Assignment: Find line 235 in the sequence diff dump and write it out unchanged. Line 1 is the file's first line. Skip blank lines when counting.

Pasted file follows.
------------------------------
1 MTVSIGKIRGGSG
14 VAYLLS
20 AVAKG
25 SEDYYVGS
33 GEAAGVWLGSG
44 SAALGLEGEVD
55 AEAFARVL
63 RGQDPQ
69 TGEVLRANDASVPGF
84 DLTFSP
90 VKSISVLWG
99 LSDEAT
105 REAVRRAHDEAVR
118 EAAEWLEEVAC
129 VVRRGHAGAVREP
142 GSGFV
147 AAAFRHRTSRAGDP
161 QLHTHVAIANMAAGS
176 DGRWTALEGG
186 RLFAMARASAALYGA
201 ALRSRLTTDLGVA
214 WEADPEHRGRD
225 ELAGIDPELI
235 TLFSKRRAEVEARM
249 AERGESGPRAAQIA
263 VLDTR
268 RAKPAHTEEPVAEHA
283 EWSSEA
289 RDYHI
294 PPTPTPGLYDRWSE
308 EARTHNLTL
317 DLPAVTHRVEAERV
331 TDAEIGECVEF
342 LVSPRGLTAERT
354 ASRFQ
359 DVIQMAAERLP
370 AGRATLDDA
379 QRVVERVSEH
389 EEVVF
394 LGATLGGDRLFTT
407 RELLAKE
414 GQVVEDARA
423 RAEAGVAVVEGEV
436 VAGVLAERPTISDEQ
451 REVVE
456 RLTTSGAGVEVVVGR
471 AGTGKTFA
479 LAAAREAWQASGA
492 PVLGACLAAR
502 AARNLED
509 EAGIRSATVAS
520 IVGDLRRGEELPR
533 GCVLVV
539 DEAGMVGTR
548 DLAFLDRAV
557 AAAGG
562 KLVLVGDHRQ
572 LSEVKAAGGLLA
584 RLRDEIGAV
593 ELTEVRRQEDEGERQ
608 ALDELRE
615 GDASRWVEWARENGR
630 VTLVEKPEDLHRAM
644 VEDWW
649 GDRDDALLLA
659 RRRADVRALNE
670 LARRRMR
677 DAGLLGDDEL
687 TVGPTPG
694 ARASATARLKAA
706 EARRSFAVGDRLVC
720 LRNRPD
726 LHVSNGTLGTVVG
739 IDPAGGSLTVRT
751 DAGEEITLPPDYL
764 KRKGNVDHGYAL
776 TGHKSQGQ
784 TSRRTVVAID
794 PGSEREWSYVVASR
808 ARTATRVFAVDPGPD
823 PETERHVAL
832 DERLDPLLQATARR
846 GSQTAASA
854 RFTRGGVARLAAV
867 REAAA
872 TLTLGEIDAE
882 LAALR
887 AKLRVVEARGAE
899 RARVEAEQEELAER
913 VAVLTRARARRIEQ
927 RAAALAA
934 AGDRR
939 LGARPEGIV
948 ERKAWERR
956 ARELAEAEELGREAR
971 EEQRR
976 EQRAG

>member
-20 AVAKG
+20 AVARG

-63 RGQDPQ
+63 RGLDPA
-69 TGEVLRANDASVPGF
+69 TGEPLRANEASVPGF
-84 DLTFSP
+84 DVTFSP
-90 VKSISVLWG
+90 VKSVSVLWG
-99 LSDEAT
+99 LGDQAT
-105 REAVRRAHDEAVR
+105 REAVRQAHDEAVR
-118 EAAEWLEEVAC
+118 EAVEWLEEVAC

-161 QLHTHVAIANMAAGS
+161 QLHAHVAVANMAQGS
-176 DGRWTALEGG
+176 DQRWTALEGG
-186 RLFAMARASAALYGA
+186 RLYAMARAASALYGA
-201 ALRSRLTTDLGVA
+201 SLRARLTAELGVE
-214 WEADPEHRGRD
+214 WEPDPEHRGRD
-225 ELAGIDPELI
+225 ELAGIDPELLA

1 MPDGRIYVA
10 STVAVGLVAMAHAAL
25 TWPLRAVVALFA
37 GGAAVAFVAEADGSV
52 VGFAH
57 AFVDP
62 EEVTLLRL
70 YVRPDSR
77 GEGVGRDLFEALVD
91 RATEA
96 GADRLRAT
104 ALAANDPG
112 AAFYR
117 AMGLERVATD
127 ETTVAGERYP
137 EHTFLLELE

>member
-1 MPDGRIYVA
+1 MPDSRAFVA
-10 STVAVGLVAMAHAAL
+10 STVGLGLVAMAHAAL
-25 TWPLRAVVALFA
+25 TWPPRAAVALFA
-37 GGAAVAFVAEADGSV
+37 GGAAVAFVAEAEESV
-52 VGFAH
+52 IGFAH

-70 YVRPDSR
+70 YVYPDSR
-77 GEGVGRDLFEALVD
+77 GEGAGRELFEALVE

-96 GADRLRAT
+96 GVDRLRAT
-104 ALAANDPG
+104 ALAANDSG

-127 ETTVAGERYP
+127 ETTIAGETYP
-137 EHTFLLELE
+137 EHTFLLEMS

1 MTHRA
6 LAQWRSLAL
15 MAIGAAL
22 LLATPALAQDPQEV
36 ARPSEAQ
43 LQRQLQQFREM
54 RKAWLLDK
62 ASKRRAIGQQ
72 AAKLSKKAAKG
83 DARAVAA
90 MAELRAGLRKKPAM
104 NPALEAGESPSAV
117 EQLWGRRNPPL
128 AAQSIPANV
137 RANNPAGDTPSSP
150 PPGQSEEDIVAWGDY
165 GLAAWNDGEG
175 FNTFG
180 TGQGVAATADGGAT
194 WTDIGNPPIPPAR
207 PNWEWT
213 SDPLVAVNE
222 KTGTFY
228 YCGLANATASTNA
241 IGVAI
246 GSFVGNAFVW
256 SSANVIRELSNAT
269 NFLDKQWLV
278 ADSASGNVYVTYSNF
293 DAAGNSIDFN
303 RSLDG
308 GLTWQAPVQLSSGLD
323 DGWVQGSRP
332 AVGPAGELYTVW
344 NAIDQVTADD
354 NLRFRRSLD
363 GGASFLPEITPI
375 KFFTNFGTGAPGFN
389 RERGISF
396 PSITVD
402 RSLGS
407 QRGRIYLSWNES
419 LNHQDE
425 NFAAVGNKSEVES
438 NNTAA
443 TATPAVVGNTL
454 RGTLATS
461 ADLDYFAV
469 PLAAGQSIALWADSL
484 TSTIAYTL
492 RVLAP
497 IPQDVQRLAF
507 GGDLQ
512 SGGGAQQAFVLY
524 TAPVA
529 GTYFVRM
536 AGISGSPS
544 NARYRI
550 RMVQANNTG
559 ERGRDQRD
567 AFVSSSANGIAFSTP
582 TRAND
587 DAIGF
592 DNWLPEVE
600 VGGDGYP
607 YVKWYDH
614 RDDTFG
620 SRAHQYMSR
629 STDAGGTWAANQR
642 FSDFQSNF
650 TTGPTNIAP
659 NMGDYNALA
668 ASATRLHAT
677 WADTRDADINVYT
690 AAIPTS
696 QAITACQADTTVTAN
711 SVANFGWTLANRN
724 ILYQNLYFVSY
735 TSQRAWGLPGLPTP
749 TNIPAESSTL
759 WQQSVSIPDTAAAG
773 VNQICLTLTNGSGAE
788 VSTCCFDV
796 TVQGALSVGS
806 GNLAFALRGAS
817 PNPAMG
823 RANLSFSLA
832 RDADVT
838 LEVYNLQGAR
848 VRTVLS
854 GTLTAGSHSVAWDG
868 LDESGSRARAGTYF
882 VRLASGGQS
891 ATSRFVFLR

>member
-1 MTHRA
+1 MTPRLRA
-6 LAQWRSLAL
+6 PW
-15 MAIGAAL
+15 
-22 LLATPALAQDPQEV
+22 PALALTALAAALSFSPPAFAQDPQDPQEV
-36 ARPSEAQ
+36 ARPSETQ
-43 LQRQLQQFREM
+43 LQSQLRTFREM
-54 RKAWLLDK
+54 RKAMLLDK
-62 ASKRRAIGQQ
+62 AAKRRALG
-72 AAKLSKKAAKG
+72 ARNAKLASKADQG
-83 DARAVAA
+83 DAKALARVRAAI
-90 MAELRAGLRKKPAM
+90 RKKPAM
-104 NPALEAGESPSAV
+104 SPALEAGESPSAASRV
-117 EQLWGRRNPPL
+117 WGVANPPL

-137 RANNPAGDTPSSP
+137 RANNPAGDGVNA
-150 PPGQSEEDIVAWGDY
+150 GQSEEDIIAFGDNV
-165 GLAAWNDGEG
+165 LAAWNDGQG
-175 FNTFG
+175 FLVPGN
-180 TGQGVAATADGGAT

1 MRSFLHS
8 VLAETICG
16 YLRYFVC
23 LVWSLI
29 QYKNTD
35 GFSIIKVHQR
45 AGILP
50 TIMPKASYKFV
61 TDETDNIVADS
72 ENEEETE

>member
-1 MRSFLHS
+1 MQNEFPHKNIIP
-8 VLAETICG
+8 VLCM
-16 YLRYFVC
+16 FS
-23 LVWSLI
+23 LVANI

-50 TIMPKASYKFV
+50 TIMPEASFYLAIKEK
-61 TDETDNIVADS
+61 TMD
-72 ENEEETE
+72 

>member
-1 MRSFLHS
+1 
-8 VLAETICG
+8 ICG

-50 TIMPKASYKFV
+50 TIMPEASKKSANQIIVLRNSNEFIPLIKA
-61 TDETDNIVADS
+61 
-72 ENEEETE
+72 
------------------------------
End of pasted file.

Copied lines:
642 FSDFQSNF